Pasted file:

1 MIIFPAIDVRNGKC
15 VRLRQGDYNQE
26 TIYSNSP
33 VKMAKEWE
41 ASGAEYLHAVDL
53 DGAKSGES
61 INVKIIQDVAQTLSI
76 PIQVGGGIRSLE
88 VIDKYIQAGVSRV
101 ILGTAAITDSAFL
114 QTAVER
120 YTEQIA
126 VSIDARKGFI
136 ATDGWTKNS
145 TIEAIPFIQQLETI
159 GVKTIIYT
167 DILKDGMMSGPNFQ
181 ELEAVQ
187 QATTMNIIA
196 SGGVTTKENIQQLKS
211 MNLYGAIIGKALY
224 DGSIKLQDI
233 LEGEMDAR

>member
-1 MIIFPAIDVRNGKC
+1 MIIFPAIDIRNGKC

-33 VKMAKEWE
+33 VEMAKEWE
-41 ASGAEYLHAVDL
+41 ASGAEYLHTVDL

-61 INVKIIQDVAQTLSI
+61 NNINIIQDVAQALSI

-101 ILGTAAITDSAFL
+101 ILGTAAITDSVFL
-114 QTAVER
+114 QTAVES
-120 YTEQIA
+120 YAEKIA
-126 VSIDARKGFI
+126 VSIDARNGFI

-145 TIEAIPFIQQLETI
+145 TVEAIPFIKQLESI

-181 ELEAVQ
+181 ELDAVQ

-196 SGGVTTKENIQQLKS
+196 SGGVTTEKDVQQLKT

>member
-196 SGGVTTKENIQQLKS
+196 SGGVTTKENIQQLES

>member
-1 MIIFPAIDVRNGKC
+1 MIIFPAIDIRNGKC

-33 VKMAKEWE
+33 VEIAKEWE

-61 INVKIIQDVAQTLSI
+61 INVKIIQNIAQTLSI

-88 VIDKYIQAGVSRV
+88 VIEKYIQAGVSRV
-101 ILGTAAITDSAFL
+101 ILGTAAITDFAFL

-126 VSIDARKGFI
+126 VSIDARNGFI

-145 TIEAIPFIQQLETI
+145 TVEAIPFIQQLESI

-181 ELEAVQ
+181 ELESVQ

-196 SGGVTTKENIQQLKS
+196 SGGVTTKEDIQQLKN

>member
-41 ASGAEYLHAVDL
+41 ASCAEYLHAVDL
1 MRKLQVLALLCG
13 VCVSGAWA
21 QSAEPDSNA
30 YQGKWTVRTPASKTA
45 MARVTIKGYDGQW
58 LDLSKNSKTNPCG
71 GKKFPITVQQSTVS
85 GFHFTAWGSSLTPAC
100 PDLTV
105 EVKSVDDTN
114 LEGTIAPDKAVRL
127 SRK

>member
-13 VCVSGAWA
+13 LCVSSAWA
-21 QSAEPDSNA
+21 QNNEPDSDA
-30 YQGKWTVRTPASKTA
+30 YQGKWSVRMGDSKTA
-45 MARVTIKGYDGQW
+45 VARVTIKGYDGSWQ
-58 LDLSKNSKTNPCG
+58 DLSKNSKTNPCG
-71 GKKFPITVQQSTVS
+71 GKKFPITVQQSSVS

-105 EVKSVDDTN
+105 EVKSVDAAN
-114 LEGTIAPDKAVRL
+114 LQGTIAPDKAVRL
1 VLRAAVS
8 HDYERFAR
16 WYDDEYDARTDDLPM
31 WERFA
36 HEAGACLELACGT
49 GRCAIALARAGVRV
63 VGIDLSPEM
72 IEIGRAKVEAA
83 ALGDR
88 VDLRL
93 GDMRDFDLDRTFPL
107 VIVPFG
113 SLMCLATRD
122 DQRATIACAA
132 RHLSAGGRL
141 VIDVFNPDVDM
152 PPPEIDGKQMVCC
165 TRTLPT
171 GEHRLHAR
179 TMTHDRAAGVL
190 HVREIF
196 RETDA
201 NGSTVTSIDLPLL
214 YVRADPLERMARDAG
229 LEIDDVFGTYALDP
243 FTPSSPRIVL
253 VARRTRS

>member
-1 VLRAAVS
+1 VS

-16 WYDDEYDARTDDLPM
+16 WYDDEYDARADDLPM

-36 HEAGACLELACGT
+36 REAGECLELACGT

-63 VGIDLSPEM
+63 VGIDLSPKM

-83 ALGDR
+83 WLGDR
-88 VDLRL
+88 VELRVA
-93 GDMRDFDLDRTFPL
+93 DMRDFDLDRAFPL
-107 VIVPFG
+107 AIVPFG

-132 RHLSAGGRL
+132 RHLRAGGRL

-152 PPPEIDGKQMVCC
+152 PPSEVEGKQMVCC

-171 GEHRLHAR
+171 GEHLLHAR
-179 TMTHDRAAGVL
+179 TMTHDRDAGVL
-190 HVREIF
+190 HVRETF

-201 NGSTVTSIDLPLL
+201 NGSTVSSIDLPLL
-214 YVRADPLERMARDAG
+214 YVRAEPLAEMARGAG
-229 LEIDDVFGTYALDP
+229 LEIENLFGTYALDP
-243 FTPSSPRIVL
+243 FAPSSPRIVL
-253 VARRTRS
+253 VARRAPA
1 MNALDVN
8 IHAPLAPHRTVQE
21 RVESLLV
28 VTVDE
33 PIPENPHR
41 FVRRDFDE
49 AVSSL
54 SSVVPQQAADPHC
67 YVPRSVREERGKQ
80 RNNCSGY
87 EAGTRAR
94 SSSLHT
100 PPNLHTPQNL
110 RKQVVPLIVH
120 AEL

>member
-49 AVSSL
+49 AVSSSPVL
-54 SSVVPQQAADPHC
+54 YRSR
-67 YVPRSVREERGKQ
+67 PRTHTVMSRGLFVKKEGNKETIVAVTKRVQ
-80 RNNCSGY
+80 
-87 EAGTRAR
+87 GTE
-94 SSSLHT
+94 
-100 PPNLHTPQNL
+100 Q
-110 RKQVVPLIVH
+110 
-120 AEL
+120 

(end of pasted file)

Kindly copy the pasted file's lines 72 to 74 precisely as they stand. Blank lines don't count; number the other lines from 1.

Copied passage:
1 MRKLQVLALLCG
13 VCVSGAWA
21 QSAEPDSNA